Sunday, October 9, 2016


Movie Review

July 12, 2002

FILM IN REVIEW; 'Never Again'

Published: July 12, 2002

Directed by Eric Schaeffer
R, 97 minutes

Eric Schaeffer's contemporary sex comedy ''Never Again'' poses that age-old question: Can a desperately lonely 54-year-old exterminator who dabbles in jazz piano find happiness with a desperately lonely 54-year-old single mother whom he meets cute in a gay bar? Yes, yes, yes, the movie gushes, despite the evidence before your eyes that these two people have nothing in common except advanced cases of commitment-phobia and a numerical similarity in age.

It's no fault of Jeffrey Tambor, who plays Christopher, the exterminator, and Jill Clayburgh, his sweetie pie, Grace, that this relationship appears ludicrous. Comedy, even farce, has to have some grounding in recognizable human behavior if it's to land. But as conceived by Mr. Schaeffer, Christopher and Grace are little more than collections of quirky traits lifted from a screenwriter's outline and thrown at actors charged with the impossible task of making them jell.

In the movie's early scenes, Grace's first foray into the single life is a disastrous computer date with a midget. Meanwhile, after suffering a bout of impotence with a younger woman, Christopher decides he must be gay and seeks the professional ministrations of a transvestite prostitute to help him segue, as he puts it, into homosexuality. On entering a gay bar Christopher is besieged with lustful glances from young male cuties on all sides; never mind that he is the furthest thing from a hunk.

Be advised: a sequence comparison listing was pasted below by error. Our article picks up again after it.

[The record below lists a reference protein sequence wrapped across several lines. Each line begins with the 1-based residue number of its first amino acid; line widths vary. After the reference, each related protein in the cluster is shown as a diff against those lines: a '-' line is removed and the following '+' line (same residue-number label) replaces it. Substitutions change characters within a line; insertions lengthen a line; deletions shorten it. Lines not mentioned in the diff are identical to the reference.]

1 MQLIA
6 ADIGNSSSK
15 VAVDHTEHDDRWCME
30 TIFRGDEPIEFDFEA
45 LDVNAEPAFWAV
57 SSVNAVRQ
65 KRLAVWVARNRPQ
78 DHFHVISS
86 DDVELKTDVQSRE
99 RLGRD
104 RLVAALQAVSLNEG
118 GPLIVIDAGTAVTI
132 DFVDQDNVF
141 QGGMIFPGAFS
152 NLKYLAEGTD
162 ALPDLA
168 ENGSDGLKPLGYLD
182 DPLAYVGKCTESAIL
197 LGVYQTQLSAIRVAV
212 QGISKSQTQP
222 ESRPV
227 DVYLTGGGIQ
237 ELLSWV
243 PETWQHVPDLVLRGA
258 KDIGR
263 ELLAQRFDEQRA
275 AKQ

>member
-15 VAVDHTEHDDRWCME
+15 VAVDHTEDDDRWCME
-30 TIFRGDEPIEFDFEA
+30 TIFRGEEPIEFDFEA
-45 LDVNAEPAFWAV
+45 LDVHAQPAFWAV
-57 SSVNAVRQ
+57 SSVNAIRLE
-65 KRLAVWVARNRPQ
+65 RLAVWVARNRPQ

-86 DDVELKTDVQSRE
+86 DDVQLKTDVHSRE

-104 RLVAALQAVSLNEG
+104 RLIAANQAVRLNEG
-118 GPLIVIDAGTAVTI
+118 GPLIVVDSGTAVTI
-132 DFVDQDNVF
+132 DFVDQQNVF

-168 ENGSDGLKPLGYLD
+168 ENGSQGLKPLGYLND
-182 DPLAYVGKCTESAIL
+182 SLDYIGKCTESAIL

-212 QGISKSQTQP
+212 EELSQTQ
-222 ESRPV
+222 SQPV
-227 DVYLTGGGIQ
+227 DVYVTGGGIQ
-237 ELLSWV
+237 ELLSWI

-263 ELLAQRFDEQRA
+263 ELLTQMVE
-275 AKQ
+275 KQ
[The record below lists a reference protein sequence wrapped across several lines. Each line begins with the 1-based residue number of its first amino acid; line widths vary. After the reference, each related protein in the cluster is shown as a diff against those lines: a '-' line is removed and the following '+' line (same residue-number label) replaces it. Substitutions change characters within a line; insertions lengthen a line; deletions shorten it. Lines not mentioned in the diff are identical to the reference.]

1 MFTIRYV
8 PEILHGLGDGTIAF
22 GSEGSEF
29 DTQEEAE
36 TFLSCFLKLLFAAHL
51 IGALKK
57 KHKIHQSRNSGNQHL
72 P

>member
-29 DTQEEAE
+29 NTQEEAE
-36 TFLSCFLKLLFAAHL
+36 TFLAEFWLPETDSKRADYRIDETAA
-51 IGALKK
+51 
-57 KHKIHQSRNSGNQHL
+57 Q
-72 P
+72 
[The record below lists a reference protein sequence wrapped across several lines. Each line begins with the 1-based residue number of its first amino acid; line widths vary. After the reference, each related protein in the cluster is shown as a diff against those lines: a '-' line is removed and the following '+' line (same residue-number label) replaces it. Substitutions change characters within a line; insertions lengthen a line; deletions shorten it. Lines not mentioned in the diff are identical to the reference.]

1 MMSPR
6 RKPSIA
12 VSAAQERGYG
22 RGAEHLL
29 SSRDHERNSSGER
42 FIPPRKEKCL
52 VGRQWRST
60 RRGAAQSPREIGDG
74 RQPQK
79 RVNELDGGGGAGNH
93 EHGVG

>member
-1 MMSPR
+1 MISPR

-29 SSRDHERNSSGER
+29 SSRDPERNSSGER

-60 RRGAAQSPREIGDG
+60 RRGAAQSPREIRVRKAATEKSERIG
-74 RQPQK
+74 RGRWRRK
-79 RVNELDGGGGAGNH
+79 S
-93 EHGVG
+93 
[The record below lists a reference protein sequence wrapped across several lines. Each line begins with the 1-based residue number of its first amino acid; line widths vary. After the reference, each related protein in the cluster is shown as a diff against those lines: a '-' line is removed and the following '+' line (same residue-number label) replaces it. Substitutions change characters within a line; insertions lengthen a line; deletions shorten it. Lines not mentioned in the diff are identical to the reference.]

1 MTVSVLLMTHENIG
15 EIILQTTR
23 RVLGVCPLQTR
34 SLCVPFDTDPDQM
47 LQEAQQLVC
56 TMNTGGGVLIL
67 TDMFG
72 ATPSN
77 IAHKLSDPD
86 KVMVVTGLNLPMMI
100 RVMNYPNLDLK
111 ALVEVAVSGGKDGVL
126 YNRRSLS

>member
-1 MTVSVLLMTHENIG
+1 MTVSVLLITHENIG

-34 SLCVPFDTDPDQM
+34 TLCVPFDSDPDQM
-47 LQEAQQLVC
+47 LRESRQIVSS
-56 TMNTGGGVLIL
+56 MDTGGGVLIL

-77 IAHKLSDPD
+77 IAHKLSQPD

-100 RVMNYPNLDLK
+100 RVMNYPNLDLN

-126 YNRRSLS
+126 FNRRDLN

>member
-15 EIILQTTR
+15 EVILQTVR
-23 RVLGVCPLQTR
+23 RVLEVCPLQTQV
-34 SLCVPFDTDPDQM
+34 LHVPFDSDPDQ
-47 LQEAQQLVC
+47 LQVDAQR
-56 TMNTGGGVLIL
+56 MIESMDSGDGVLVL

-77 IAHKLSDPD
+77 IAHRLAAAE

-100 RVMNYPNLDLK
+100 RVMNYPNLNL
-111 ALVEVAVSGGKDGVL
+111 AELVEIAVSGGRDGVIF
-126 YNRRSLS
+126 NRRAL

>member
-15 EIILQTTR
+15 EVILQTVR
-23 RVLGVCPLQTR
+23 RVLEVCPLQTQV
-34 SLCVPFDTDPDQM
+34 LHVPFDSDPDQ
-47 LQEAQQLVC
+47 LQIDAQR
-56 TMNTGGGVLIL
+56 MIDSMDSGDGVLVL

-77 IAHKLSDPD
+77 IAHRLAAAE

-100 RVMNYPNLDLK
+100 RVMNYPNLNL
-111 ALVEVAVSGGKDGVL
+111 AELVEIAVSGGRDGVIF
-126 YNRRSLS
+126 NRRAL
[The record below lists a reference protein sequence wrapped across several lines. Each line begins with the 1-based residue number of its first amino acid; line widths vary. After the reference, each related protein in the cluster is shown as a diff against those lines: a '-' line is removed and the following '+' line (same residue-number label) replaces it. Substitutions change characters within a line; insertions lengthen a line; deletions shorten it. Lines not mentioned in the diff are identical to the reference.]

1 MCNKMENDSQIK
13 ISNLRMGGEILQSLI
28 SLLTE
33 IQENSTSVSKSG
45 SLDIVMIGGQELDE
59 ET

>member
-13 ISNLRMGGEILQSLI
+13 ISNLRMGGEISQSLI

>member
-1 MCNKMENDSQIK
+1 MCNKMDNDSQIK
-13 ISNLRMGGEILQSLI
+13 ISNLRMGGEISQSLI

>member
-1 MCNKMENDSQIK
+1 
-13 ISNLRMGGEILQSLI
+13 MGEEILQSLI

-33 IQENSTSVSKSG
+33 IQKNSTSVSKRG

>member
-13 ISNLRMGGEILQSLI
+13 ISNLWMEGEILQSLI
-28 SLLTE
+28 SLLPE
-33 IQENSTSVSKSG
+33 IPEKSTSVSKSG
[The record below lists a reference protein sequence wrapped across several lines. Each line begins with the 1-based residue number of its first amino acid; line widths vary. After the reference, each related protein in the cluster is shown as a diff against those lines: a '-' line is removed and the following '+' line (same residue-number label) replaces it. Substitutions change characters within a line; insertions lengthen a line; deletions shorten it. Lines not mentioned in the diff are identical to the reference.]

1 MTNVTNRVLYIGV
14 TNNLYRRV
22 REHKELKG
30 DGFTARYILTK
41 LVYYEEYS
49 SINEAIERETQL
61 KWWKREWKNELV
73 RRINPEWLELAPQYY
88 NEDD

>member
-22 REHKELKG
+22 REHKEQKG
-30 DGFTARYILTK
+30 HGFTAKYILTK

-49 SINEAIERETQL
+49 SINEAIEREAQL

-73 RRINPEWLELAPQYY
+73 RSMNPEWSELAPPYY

This is where he first meets Grace, who has accidentally strayed into the place with two friends. Before they finally get their signals straight, if you'll pardon the pun, Christopher assumes Grace is a transvestite and then a lesbian. Once the truth has been sorted out, the two are going at it hot and heavy and falling in love despite having vowed ''never again.''

The movie, like its lovers, is really two films smushed together in the faint hope that sheer incongruity can grind out laughter. One is a tepid, weepy 70's sitcom in which aging, battle-weary New York singles exchange bittersweet war stories. The other is a bizarre sex farce whose nadir is a scene in which Christopher and his foul-mouthed mother pay a surprise visit to the newly venturesome Grace just as she is donning a leather mask and underwear affixed with a dildo.

''Never Again,'' which opens today in New York and Los Angeles, pretends to be sympathetic to middle-aged singles and their sexual frustrations, but the flailing sex scenes between Christopher and Grace make them look foolish and grotesque. Mr. Tambor and Ms. Clayburgh lend what emotional weight they can to the mopier segments, but when it comes to executing farce, the actors and director are clueless. Think of ''Never Again'' as bad Neil Simon with sex toys attached.

''Never Again'' is rated R (Under 17 requires accompanying parent or adult guardian) for profanity and kinky sexual situations. STEPHEN HOLDEN